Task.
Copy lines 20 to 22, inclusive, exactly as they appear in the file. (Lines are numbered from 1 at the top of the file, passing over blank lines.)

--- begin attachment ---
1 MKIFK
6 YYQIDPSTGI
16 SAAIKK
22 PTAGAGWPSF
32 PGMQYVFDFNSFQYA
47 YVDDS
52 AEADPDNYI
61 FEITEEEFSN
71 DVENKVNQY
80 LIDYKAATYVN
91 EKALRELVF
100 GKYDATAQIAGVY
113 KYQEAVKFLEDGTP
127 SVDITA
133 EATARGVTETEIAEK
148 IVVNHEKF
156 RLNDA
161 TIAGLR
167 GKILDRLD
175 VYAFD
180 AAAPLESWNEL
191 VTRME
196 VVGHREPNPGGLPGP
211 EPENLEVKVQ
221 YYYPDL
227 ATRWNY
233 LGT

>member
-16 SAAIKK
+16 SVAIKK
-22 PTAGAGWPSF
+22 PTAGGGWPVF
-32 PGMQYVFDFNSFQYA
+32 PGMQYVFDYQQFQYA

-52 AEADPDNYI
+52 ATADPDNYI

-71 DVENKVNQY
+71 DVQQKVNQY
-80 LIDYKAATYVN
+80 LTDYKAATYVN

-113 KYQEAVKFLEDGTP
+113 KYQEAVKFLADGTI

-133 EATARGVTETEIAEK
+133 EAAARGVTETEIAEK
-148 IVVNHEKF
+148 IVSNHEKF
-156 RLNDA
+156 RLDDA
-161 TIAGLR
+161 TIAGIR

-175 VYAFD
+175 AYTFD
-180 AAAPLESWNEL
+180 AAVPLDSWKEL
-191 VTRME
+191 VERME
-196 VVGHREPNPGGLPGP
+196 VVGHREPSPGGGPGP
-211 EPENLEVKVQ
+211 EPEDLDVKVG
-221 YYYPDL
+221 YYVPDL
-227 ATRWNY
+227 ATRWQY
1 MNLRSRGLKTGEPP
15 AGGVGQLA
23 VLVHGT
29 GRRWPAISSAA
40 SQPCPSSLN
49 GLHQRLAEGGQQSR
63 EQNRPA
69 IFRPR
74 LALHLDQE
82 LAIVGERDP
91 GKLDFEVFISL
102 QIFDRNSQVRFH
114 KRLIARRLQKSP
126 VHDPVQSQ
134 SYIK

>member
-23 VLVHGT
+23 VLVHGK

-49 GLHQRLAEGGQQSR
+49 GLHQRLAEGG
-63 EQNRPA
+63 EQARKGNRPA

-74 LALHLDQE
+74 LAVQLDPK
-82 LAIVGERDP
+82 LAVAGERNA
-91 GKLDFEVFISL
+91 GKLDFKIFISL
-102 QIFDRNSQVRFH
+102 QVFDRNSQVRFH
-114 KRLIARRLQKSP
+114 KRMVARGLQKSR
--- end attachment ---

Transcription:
175 VYAFD
180 AAAPLESWNEL
191 VTRME